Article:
| 7 July 2009
Prehistoric henge may be the largest in Lincolnshire
Remains of a prehistoric henge could be lying just feet below a Lincolnshire (England) field, say experts. Studies of a large site in Navenby, north of Lincoln, have revealed telltale signs of what could be the county's biggest henge. The Bronze age place of ritual, worship or community gatherings is thought to be lying on a strip of land which was later turned into a Roman settlement. Geophysics studies, which are used to detect underground geology and artefacts, have revealed a circular structure.
Archaeologist Jim Rylatt is part-way into a month-long excavation of nearby Roman ruins, and says the henge is believed to date to around 2,500 BCE. He said: "It's 130 metres across which would make it the biggest henge in Lincolnshire. But it is still smaller than the henges in Salisbury Plain which are enormous. It might be that people from all across the area we now call Kesteven were coming here to arrange marriages or swap livestock."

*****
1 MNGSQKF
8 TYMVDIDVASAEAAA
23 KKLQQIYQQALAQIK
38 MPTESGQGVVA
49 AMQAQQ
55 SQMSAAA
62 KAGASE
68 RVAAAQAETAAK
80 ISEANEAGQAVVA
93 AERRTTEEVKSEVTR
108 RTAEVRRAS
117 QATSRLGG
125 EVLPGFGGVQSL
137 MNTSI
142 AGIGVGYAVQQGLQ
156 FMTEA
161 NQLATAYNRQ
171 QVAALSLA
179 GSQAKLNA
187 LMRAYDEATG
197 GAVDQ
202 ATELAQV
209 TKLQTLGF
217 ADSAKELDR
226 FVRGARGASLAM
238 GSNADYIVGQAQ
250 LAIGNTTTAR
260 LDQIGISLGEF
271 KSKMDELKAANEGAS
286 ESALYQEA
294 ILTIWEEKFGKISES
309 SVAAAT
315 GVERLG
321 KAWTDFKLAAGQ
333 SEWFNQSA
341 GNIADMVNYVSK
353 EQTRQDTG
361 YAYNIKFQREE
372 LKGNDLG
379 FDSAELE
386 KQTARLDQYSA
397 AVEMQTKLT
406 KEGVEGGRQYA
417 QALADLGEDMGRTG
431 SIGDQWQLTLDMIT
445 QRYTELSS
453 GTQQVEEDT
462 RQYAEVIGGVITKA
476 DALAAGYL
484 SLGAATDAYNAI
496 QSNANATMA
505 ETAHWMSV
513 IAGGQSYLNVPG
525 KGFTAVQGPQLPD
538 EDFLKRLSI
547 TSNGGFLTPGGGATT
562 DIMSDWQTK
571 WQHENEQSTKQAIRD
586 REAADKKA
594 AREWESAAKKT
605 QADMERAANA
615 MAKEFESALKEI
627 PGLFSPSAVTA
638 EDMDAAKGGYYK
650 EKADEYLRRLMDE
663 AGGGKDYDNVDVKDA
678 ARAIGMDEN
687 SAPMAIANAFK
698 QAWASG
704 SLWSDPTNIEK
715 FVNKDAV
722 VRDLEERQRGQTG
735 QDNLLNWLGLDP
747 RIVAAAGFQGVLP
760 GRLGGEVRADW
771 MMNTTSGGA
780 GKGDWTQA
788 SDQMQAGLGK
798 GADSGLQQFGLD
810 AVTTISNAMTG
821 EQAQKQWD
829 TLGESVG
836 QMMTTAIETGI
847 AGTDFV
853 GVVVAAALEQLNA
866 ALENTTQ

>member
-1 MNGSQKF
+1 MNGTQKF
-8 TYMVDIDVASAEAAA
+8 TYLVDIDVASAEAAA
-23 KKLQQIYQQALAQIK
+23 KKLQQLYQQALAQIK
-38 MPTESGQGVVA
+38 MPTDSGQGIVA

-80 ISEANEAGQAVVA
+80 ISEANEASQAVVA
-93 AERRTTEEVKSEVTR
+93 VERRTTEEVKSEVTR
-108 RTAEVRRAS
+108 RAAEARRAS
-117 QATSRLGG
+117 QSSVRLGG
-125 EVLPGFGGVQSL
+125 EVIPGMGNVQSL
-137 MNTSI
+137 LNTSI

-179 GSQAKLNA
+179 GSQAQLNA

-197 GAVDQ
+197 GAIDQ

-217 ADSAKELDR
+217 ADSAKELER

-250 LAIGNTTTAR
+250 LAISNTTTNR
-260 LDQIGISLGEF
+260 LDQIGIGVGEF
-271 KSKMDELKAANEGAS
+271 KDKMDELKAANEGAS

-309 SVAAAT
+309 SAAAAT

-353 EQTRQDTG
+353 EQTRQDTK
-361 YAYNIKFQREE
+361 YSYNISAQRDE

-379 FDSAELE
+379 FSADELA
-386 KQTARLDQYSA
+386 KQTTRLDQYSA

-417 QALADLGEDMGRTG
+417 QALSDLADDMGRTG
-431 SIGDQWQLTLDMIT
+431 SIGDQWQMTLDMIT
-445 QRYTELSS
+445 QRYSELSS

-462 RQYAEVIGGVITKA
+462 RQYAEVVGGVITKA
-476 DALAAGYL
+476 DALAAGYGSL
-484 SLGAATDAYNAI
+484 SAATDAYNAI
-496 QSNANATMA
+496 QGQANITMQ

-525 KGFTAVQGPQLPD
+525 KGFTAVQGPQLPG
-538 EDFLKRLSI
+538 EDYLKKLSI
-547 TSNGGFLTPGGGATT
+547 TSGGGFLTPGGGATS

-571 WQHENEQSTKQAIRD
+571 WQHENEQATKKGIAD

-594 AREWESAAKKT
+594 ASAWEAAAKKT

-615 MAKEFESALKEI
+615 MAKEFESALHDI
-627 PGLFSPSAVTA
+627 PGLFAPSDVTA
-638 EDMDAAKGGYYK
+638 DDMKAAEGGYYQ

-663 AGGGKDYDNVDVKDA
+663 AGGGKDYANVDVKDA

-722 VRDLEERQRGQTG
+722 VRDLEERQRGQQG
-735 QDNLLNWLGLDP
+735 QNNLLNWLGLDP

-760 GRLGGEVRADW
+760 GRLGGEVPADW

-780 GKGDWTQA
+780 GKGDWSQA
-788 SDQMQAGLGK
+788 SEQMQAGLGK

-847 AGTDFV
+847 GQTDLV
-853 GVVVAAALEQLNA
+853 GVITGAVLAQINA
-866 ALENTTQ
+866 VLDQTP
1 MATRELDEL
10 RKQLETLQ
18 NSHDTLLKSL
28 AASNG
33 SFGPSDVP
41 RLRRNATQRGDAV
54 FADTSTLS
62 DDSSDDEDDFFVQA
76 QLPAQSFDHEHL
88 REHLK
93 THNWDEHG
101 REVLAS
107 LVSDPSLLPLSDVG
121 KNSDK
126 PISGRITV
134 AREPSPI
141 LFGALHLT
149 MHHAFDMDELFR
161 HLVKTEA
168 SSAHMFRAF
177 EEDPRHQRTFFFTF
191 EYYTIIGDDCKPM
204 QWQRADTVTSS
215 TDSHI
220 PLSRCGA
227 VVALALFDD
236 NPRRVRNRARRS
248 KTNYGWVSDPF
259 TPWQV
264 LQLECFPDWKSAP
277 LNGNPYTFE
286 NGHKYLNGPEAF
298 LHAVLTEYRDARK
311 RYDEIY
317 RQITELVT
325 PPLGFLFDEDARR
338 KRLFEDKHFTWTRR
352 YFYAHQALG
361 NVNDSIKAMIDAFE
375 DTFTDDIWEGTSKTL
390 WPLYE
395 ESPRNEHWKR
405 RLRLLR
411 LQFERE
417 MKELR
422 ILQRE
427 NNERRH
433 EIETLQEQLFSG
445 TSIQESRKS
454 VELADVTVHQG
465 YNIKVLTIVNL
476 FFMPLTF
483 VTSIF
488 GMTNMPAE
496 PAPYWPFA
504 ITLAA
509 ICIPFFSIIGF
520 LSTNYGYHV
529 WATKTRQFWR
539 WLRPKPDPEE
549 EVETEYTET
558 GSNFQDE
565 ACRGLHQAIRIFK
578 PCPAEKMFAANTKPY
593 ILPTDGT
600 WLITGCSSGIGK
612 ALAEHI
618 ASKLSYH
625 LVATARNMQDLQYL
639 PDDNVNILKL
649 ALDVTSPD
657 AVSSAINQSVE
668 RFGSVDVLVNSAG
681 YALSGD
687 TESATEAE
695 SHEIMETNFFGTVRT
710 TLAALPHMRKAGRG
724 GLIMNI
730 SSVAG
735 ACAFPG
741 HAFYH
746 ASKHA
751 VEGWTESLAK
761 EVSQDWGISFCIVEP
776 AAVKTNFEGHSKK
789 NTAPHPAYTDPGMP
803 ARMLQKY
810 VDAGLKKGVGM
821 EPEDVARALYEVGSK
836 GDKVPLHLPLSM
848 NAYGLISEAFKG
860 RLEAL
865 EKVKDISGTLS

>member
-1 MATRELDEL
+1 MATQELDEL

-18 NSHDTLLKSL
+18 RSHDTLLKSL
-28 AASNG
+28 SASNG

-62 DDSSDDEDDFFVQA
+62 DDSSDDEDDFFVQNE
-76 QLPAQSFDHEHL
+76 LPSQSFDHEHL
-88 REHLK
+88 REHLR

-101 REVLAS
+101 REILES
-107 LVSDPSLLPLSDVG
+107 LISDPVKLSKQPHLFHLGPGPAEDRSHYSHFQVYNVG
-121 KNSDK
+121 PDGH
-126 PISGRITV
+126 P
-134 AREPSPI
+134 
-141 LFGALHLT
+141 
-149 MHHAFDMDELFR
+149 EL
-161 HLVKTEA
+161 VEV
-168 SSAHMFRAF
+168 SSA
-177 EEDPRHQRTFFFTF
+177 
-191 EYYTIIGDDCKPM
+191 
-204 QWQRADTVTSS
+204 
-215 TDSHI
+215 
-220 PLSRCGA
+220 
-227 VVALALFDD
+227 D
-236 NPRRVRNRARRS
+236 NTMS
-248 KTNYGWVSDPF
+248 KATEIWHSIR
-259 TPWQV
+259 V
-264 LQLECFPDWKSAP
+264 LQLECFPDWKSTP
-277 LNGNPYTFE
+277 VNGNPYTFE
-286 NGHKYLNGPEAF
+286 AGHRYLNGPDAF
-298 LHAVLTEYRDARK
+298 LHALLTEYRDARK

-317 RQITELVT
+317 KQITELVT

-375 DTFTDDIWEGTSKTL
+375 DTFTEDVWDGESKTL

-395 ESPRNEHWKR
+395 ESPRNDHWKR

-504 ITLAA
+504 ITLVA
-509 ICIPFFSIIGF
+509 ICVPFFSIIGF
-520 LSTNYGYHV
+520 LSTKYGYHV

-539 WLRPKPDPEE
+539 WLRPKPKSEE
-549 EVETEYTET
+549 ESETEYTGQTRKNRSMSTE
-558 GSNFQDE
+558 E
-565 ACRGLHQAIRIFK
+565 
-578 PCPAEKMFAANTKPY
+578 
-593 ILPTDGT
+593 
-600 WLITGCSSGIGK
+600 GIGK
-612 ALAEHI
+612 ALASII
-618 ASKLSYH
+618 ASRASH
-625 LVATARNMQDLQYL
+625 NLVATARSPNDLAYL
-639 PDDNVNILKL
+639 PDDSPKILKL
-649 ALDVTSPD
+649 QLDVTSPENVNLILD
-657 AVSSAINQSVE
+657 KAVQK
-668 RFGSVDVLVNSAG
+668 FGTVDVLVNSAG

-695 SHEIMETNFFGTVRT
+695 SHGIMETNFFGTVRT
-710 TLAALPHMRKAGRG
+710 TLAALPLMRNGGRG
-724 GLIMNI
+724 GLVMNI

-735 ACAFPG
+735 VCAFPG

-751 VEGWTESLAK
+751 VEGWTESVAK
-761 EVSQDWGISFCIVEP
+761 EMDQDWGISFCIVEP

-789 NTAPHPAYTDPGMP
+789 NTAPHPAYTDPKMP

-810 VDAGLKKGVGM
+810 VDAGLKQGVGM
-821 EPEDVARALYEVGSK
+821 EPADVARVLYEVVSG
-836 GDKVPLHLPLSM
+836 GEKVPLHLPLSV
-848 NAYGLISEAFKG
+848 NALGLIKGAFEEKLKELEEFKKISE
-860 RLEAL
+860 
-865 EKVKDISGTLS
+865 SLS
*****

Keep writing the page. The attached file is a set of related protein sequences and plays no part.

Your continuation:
Henges were circular enclosed areas surrounded by ditches. Some had timber posts or stone circles. Their exact purpose is unknown although some believe they were created for religious rituals. Archaeologists could confirm the existence of a henge at Navenby by examining soil deposits just a few feet under the soil surface. "It would only take one ditch to confirm whether or not it is a henge," said Mr Rylatt.
Source: Licolnshire Echo (6 July 2009)
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